Australian Gold

Last Updated: May 27, 2022

How Ethical Is Australian Gold?

Make a positive impact by supporting companies with the same values and ethics as what matters most to you. To navigate and find ethical brands, here's a summary of Australian Gold's ethics and initiatives.

Ethical Analysis

Is Australian Gold cruelty-free, vegan, or sustainable? We’ve got the answers here! Read below for more details on Australian Gold’s policies.
Australian Gold is cruelty-free. None of Australian Gold’s ingredients, formulations, or finished products are tested on animals anywhere in the world.
Not all of Australian Gold’s products are vegan, but they have some vegan options.
Australian Gold’s sun care products are marketed as “reef-friendly.” Other than that, I couldn’t find any additional information on the company’s sustainability practices.
Australian Gold products come in plastic packaging. I couldn’t find anything stating they’re working on reducing their use of virgin plastic in their product packaging.

About Australian Gold

Australian Gold develops its formulas to be as clean as possible, without sacrificing powerful sun protection.
PRODUCTS: Sun Care, Bath & Body Care, Tanning

Australian Gold

This post may contain affiliate links that at no additional cost to you, I may earn a small commission.

You can find Australian Gold cruelty-free products at Target and Amazon.

Australian Gold is Cruelty-Free

Australian Gold has confirmed they do not test their products or ingredients on animals or ask others to test on their behalf. Their suppliers also do not test on animals, nor do they allow their products to be tested on animals when required by law. And finally, their products are not sold in stores in mainland China or any other country that may require animal testing.

By our standards, we would consider Australian Gold to be Cruelty-Free.

Below is a screenshot of what’s currently stated on Australian Gold’s website about its animal testing policy:

Is Australian Gold Cruelty-Free?

What About China’s Animal Testing Laws?

Australian Gold has confirmed they do not sell their products in retail stores in mainland China; therefore, they are not required to test on animals.

As of May 1, 2021, some imported ordinary cosmetics can be exempt from animal testing under certain conditions. However, for the most part, animal testing is still legally required for most imported cosmetics in 2022.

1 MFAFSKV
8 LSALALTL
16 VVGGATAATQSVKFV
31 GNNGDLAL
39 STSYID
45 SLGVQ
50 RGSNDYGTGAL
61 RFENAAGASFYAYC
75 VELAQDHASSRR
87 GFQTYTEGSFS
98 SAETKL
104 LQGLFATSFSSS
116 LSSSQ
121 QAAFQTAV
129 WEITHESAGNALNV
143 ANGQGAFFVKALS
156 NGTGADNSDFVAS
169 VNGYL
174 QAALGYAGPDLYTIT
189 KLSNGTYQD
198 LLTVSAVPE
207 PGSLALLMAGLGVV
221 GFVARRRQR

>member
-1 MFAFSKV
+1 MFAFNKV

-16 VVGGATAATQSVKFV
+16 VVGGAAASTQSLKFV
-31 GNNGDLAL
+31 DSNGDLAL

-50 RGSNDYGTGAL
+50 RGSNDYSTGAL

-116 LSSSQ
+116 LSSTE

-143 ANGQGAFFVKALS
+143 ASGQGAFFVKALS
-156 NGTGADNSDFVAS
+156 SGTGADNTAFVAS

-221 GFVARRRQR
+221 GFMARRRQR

Cruelty-Free Policies

Note that there is no legal definition for the label ‘Cruelty-Free.’ It can mean different things to different people. But Cruelty-Free is generally used to imply no animal testing. More specifically, the ingredients, formulation, or finished product are not tested on animals at any stage of product development.

At ethical elephant, we always assess a company’s cruelty-free policy using our Cruelty-Free Checklist. This ensures no animal testing was performed by the brand itself, its suppliers, and by any third parties.

Also, note that Cruelty-Free and Vegan don’t always mean the same thing.

Australian Gold is Not 100% Vegan

‘Vegan’ in cosmetics can refer to an entire brand that is 100% Vegan or a specific product is vegan.

In the case of Australian Gold, not all of their products are vegan. But they have some products that are suitable for vegans.

How to know which of Australian Gold’s products are vegan?

Australian Gold has confirmed all of their sun care products are vegan, and although most of their other product lines have been reformulated to be vegan, the company told me there are some items that are not vegan.

Below are a couple of responses I received from Australian Gold:

“Our sun care products are vegan and do not contain animal derived ingredients”

Since Australian Gold also sells other products, and not just sun care products, I asked whether their other product lines are vegan and they told me,

“Most of the Australian Gold product re formulated to be vegan but a handful are not. It would be best to speak with your local tanning salon or provider of the products”

Vegan Policies

Similar to ‘Cruelty-Free,’ there is no standard or legal definition for the label ‘Vegan.’ But it usually means no animal-derived ingredients or animal by-products.

Some common animal products used in cosmetics include carmine, lanolin, snail mucus, beeswax, honey, pearl or silk-derived ingredients, animal-based glycerin, keratin, and squalene.

There are plant-based and synthetic alternatives to animal-derived ingredients. But it’s sometimes difficult to know with certainty whether a product is vegan just by reading the ingredient list.

So it’s best to ask the company and manufacturers to ensure the ingredients they’ve chosen to use were from non-animal sources.

Where are Australian Gold’s products made?

I asked Australian Gold where their products are manufactured and they told me:

“Australian Gold  products are manufactured in the USA.”

I hope this article helped you to understand Australian Gold’s cruelty-free and vegan status and by choosing cruelty-free together, we can help end animal testing for cosmetics once and for all!

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